FBI has refused an accusation of paying at least $1 million to Carnegie Mellon University (CMU) researchers to infiltrate Tor, a free software implementation of second-generation onion routing that enables its users to communicate anonymously on the internet.
The intelligence agency told Ars Technica, that these accusations of paying the security researchers of the university to disclose the Tor users as well as Reveal their IP addresses as part of a criminal investigation was 'inaccurate'.
"The allegation that we paid (Carnegie Mellon University) $1 million to hack into Tor is inaccurate," the FBI said.
However, the Tor Project team had discovered last year in July that more than hundred new Tor relays that modified Tor protocol headers to track people who were looking for Hidden Services, web servers hosted on Tor that offers more privacy.
The attackers used a combination of nodes and exit relays along with some vulnerabilities in the Tor network protocol that let them uncovered users' real IP addresses.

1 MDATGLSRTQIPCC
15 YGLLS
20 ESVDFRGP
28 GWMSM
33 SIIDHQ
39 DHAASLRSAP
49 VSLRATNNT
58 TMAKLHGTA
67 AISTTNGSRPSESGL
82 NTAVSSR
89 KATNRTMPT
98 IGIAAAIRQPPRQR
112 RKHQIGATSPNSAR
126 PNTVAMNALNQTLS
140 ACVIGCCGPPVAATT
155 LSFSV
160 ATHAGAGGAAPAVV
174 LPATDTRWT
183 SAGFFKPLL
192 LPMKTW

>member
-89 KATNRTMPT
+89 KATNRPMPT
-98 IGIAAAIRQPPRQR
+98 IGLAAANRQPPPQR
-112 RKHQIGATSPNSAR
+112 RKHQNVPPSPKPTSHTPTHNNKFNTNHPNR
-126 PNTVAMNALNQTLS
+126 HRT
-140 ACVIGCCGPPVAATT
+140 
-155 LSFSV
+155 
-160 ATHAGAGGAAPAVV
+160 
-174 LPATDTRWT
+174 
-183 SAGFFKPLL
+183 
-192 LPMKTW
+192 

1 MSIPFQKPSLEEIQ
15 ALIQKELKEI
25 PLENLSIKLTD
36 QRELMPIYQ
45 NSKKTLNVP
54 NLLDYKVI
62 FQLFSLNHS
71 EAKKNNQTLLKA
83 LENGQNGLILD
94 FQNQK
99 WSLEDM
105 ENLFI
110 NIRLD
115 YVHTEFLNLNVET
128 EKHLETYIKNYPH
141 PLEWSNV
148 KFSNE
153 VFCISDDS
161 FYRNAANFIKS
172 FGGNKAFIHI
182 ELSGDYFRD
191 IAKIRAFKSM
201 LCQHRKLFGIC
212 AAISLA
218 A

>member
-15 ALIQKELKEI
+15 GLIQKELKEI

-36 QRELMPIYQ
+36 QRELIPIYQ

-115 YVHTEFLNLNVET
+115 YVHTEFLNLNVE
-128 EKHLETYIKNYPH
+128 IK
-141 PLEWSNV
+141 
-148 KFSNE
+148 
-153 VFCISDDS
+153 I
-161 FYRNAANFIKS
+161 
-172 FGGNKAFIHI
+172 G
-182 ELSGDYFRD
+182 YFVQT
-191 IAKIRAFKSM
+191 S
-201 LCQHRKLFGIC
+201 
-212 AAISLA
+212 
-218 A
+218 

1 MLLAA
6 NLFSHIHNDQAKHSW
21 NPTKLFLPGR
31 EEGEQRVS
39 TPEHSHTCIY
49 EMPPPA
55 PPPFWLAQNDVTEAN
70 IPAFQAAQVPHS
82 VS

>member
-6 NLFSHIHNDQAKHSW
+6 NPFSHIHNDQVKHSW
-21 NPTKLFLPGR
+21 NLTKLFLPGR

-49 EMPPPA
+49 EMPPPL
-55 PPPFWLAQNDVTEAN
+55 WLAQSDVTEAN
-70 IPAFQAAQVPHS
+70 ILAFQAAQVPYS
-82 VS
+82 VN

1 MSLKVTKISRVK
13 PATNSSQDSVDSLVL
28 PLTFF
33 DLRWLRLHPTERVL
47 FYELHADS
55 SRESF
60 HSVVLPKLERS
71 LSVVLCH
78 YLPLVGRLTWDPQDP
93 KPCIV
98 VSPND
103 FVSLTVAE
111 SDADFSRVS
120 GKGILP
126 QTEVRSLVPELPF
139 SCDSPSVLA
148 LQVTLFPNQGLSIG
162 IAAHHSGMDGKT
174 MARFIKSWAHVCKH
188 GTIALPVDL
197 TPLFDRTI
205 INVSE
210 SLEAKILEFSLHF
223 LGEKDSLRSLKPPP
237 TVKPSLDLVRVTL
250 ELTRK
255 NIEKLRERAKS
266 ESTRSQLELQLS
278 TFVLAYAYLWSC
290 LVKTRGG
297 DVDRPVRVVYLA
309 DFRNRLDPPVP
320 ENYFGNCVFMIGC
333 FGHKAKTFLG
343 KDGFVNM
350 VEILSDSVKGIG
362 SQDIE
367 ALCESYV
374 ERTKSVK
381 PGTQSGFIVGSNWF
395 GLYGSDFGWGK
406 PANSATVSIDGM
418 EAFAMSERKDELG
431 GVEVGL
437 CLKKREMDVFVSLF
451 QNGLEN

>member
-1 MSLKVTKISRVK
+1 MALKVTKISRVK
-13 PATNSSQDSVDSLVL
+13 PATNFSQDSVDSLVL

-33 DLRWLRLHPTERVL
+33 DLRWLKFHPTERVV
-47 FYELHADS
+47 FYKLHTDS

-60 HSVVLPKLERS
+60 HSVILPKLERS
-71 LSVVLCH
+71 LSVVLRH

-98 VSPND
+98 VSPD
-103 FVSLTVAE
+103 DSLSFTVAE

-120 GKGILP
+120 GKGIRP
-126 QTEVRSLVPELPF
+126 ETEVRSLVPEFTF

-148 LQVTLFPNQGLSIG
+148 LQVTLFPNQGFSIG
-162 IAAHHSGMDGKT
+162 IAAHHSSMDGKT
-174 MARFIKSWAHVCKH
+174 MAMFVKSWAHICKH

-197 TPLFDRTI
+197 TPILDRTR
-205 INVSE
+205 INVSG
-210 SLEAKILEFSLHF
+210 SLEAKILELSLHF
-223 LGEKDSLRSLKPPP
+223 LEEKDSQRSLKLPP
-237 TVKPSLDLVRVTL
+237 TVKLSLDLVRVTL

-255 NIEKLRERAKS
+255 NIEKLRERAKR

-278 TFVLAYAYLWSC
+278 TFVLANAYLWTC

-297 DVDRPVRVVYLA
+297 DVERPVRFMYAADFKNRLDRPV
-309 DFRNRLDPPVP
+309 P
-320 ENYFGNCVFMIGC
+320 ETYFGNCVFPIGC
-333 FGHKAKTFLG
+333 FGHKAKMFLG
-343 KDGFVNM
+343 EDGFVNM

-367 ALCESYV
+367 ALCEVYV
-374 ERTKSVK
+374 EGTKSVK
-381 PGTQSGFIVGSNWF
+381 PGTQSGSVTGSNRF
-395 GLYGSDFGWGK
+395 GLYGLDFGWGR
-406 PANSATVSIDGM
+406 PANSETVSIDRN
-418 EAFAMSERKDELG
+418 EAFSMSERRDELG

After discovering the flaws, the team updated its software and rolled out new versions of code to block similar attacks in the future. But, during that time the team could not find the hackers behind the flaws.
“We teach law enforcement agents that they can use Tor to do their investigations ethically, and we support such use of Tor -- but the mere veneer of a law enforcement investigation cannot justify wholesale invasion of people's privacy, and certainly cannot give it the color of "legitimate research," the Tor team said in a blog post.
"Whatever academic security research should be in the 21st century, it certainly does not include "experiments" for pay that indiscriminately endanger strangers without their knowledge or consent," the post added.
Now, the Tor claims to have patched the vulnerabilities but this doesn't solve the core problem.